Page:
afeman said...

The science always wins out in the end.

That's what I'm afraid of, in this case.

Russell Seitz said...

John Mashey may find it interesting to compare the 2014 WSj piece with I what I wrote in 1990:

Where, in terms of reading the literature , has Steve been for the last quarter century ?

E. Swanson said...

Koonin's piece for the most part is just a replay of the usual denialist disinformation.

For example, he notes that:
"Although the Earth's average surface temperature rose sharply by 0.9 degree Fahrenheit during the last quarter of the 20th century, it has increased much more slowly for the past 16 years, even as the human contribution to atmospheric carbon dioxide has risen by some 25%."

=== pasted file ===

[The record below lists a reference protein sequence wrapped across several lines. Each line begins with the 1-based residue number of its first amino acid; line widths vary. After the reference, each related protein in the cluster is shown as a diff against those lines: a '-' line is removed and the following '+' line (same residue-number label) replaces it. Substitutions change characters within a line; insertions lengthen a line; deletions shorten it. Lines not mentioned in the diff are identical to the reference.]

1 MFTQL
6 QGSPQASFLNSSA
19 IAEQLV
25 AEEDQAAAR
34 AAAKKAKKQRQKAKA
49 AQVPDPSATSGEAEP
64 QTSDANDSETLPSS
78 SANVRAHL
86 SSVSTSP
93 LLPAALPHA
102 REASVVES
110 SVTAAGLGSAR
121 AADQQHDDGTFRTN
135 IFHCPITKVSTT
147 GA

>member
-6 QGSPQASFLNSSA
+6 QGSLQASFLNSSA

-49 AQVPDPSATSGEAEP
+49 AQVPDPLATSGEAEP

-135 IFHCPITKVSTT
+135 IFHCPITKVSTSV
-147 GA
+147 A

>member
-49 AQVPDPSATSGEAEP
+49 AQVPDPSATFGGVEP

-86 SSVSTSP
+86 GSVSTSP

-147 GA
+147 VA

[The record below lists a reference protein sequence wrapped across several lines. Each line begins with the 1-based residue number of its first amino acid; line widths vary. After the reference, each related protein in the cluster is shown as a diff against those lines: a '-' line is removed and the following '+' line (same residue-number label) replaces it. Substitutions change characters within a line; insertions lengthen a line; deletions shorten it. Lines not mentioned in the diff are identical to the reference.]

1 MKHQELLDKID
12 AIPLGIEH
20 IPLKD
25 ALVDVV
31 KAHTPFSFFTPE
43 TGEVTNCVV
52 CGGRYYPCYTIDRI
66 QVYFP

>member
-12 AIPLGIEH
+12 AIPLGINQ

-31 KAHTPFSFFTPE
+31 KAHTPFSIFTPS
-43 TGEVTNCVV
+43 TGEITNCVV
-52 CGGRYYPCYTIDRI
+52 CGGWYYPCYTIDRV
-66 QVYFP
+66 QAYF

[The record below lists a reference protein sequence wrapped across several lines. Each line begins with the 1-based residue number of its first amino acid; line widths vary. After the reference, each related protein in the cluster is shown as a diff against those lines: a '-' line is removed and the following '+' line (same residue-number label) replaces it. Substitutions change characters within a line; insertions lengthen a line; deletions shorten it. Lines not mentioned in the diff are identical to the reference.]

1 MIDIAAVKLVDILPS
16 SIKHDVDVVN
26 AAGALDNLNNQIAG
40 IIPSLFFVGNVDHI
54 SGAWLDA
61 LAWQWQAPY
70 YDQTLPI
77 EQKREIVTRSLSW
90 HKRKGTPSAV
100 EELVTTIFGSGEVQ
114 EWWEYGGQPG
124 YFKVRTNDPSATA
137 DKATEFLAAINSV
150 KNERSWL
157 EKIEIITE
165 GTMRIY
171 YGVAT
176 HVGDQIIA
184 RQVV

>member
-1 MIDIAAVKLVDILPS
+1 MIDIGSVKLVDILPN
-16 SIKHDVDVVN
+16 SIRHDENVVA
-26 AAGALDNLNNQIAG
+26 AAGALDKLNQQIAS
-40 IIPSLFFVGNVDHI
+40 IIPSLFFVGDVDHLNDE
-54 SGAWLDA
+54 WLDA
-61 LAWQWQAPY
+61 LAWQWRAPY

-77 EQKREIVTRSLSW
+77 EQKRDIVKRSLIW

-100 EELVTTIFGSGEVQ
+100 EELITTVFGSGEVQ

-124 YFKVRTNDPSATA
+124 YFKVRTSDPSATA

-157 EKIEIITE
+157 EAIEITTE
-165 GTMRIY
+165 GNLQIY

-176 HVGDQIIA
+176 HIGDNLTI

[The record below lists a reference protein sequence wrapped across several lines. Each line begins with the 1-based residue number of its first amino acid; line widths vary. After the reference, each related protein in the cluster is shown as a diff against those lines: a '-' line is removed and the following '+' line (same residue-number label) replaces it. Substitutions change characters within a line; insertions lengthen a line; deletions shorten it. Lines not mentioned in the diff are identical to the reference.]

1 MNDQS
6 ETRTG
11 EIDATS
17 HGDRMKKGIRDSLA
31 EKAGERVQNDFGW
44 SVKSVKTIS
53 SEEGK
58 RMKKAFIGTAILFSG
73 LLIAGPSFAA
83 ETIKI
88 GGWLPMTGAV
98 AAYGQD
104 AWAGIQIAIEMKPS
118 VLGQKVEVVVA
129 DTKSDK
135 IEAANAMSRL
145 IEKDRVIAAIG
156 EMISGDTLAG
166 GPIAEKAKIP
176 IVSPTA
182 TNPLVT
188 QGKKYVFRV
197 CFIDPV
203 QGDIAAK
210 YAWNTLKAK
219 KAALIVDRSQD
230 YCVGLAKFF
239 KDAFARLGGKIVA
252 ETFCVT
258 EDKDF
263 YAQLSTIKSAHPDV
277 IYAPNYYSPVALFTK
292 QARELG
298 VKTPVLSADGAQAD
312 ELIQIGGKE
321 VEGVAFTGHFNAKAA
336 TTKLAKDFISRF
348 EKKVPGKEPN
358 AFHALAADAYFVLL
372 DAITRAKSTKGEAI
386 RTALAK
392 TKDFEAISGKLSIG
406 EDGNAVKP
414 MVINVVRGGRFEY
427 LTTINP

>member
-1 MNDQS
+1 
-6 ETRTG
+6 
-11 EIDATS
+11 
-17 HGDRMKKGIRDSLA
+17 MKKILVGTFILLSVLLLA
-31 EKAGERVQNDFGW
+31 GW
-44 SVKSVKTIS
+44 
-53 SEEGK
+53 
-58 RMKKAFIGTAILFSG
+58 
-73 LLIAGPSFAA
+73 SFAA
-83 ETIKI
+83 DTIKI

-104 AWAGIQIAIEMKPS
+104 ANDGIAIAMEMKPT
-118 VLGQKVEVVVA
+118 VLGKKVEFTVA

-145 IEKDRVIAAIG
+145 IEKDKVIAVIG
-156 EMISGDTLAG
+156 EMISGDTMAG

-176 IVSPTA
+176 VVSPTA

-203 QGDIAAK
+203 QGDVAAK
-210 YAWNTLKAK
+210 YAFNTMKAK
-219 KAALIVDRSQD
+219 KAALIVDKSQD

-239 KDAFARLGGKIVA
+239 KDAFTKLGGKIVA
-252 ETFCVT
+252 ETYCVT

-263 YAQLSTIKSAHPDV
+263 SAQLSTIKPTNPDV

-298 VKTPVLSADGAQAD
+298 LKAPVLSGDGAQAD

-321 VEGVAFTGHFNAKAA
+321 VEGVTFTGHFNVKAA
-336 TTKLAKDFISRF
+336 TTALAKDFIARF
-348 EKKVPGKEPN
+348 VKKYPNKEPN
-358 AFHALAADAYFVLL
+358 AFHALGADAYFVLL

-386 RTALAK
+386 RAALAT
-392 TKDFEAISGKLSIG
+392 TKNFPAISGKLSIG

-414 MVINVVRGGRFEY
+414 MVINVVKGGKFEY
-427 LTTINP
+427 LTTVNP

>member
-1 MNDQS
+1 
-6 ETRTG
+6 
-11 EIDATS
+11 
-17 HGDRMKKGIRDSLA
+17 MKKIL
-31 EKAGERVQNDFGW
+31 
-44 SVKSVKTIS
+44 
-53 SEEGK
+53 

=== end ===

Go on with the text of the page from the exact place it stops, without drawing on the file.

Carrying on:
Why just 16 years? Well cherry picking the beginning the analysis with the very warm year of 1998 skews the trend. If one begins in 1999, a trend calculation shows warming. Of course, the claim also fails to consider the massive increase in the burning of fossil fuels in China and India, much of it coal, without emission controls such as were introduced in the US back in the 1970's. The resulting particulate and aerosol emissions may explain the reduced rate of warming seen in the data.

As of this morning, a Google search ["Climate Science Is Not Settled" Koonin] tells me that the article has 9,360 hits. Koonin's piece spreads more FUD, which should make the WSJ editorial department (AKA, the propaganda section) very happy.

Dano said...

Why just 16 years? Well cherry picking the beginning the analysis with the very warm year of 1998 skews the trend. If one begins in 1999, a trend calculation shows warming.